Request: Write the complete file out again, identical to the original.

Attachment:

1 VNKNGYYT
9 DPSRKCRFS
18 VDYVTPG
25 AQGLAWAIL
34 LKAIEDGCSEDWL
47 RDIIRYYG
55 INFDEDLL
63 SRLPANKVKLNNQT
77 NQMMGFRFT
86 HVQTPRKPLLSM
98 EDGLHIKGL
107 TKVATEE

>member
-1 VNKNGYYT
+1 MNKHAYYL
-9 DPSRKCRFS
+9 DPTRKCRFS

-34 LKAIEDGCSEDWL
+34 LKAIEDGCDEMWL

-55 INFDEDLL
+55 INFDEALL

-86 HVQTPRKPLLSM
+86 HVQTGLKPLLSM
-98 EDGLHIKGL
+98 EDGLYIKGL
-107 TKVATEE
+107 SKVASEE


1 VNKNGYYT
9 DPSRKCRFS
18 VDYVTPG
25 AQGLAWAIL
34 LKAIEDGCSEDWL
47 RDIIRYYG
55 INFDEDLL
63 SRLPANKVKLNNQT
77 NQMMGFRFT
86 HVQTPRKPLLSM
98 EDGLHIKGL
107 TKVATEE

>member
-1 VNKNGYYT
+1 MNKHAYYL
-9 DPSRKCRFS
+9 DPTRKCRFS

-34 LKAIEDGCSEDWL
+34 LKAIEDGCDEMWL

-55 INFDEDLL
+55 INFDEALL

-86 HVQTPRKPLLSM
+86 HVQTGLKPLLSM
-98 EDGLHIKGL
+98 EDGLYIKGL
-107 TKVATEE
+107 SKVASEE